The Warrego River was now in flood and was running about 20 miles wide, but with the exception of the course proper, the water was only about three feet deep, so that we were able to proceed slowly until we reached the banks of the actual river.  The stream was over 50 yards wide and quite 20 feet deep, but we decided that we could not afford to wait for the river to go down, so we devised a scheme by which we could get all the equipment across without delay.  My brother John and I swam the swollen river with sash lines in our mouths, and though the current was so strong that it carried us about 80 yards downstream, we managed to get ashore on the opposite bank.  Then we were able to drag across the pulleys and ropes which were used in the erection of the Big Top, and attach them to a great gum tree.  We were then able to pull the wagons across the river bed.  It was a strange sight to see the wagons, five of which had covered tops, disappear down into the river on one side out of sight, and then later slowly emerge on the other.  We then set to work to make rafts of the wagon seats, on which we floated the canvas and other gear across.  The whole procedure took two days, and as we were forced to work almost naked, the mosquitoes and sand flies were able to add their stings to the tortures of sunburn.  We had all crossed safely and were enjoying our evening meal with great satisfaction, when tragedy struck us unawares.  While we were eating, there was a sudden thunderstorm, and one of our men was killed by lightning.  I will always remember the ghastly experience of seeing the poor fellow crumpled up in a second.  I have been afraid of lightning ever since.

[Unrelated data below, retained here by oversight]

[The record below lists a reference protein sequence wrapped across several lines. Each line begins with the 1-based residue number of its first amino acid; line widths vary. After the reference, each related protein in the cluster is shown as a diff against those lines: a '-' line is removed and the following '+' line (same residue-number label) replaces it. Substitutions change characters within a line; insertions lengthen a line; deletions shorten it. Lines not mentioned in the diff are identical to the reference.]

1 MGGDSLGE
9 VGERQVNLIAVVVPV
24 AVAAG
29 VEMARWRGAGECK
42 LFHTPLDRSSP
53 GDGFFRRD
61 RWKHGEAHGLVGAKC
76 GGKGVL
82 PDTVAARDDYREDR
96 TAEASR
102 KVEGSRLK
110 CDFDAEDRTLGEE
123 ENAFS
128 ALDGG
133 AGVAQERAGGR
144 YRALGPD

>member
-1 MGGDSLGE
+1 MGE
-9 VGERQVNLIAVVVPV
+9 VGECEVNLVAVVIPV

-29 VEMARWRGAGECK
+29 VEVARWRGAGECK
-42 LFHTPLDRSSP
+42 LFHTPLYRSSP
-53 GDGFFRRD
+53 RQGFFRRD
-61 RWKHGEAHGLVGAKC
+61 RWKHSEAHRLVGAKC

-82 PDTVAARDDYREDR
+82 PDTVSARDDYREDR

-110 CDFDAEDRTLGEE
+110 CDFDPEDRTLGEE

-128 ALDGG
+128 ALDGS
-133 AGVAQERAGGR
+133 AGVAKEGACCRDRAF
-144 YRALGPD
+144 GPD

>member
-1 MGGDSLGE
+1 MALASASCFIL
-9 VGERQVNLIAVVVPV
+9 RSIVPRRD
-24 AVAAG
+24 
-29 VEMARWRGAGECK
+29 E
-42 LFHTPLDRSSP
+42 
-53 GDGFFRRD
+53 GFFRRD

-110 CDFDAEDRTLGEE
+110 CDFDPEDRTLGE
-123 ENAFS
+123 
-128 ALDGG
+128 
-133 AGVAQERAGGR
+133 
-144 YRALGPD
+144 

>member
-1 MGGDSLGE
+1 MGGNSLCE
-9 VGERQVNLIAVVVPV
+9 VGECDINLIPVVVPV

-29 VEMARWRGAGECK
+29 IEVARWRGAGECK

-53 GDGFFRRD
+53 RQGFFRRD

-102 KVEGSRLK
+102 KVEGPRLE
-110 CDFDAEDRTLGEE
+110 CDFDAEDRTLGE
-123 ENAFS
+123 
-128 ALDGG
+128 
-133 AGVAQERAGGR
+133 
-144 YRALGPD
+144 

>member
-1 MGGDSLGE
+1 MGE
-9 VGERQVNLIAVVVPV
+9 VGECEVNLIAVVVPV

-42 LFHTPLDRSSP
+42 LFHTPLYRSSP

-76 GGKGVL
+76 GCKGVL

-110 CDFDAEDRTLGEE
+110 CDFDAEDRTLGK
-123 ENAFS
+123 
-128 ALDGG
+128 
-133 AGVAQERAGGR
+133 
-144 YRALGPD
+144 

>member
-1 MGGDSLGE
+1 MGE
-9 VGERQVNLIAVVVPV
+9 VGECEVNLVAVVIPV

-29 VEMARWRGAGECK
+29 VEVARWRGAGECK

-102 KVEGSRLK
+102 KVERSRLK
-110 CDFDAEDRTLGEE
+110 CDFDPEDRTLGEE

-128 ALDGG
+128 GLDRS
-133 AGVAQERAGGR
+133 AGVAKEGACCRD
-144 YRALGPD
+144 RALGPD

In 1880 the Wirths organised their own circus performances at Haymarket Reserve in Sydney, beginning what was to become world famous as Wirths' Circus, but in the same year their father Johannes died as a result of a medical accident.  The four brothers carried on by themselves and their sisters Madeline and Marizles also joined them in the circus.  By 1889 the Wirths' Circus had grown considerably and was touring New Zealand when Harry Wirth, returning from a trip to America, brought back a troupe of wild west performers and, inspired by seeing Barnum and Bailey's famous circus, persuaded his brothers to set up their own three ringed circus.

Wild West troupe in Maryborough, 1913